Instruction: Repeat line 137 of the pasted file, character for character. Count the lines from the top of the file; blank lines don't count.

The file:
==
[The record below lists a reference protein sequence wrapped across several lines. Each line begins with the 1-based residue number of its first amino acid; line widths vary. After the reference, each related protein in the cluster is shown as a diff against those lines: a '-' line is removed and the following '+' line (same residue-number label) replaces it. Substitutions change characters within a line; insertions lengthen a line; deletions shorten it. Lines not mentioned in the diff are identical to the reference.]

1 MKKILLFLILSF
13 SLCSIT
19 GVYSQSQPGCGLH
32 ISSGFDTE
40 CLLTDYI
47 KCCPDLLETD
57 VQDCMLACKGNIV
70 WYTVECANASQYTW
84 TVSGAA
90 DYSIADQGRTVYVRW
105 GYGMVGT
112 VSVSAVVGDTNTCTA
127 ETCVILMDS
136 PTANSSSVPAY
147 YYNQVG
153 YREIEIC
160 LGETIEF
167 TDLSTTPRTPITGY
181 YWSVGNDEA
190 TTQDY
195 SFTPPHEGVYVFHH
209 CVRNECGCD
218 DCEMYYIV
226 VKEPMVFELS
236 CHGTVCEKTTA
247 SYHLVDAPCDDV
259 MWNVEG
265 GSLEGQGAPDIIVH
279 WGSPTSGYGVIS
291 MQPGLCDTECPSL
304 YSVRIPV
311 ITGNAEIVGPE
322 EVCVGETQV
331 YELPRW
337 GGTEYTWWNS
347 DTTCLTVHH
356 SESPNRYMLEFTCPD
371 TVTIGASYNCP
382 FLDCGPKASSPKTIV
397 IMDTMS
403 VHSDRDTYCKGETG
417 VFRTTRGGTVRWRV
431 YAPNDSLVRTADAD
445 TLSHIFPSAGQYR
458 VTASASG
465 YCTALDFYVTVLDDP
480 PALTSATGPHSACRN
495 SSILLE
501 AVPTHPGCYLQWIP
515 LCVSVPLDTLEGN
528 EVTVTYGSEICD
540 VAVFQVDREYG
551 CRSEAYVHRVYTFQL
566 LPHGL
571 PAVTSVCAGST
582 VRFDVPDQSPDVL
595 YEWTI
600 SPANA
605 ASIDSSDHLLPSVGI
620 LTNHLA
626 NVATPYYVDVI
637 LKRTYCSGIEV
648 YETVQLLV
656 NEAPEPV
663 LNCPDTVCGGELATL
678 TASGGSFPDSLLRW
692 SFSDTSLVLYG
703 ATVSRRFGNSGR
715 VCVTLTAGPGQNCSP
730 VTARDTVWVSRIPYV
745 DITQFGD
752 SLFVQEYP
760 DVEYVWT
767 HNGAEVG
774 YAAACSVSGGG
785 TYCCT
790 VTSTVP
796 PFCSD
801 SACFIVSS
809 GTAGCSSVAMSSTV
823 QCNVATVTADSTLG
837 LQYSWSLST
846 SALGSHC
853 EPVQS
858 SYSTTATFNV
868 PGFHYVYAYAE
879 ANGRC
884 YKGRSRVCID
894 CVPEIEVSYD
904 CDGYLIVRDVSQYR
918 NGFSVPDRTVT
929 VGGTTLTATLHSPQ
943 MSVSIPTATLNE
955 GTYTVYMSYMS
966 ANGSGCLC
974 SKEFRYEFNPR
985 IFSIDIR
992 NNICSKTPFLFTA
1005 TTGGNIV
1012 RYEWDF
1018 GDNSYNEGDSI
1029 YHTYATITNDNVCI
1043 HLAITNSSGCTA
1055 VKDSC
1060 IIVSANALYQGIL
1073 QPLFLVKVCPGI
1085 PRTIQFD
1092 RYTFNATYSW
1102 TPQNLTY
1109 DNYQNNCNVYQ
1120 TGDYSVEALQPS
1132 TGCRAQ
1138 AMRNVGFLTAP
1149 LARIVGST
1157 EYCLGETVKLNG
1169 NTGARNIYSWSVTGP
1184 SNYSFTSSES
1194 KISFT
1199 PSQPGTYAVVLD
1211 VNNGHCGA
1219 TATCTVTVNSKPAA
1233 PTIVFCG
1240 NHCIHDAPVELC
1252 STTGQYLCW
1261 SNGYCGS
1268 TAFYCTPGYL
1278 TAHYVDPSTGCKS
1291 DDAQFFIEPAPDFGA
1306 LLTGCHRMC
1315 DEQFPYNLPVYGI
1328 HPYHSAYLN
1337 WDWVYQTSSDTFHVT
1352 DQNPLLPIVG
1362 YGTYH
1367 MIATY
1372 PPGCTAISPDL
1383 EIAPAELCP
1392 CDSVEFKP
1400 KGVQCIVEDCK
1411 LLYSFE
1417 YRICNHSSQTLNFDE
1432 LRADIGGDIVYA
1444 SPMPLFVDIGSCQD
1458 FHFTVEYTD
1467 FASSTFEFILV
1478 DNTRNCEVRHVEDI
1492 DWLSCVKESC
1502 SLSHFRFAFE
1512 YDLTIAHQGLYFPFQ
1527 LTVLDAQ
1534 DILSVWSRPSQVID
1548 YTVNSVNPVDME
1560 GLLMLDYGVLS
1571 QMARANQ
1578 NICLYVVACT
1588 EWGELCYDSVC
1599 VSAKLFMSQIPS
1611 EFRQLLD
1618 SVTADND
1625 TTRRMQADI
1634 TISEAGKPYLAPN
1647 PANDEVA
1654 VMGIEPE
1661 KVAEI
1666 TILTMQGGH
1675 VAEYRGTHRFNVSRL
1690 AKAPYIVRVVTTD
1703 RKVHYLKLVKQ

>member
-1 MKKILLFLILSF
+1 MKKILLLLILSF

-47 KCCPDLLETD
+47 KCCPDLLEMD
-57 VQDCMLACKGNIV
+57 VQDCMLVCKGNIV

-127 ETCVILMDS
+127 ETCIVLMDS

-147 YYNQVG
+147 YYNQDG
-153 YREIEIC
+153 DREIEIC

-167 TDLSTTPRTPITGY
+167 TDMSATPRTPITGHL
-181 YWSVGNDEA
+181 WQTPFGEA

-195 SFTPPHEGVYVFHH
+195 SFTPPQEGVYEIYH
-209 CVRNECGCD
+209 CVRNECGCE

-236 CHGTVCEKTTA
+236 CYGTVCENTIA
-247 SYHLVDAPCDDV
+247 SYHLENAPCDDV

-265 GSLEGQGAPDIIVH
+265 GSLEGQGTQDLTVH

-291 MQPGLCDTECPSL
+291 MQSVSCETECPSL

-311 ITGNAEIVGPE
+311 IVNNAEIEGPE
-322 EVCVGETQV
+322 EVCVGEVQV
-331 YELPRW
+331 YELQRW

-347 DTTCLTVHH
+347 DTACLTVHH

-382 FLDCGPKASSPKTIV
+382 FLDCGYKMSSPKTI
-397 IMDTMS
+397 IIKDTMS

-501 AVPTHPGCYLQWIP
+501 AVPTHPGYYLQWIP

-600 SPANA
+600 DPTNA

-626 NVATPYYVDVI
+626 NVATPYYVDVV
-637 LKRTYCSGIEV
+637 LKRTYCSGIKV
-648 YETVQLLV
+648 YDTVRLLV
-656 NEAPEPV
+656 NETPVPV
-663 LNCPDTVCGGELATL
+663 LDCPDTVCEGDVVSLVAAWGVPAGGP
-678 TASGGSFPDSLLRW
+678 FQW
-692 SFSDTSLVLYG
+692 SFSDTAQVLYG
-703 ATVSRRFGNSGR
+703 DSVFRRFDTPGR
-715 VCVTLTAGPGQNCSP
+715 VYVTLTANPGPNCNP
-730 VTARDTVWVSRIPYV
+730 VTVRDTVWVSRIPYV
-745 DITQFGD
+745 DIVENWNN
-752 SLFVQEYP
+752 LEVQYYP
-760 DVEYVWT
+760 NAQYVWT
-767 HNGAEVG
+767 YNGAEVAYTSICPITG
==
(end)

1372 PPGCTAISPDL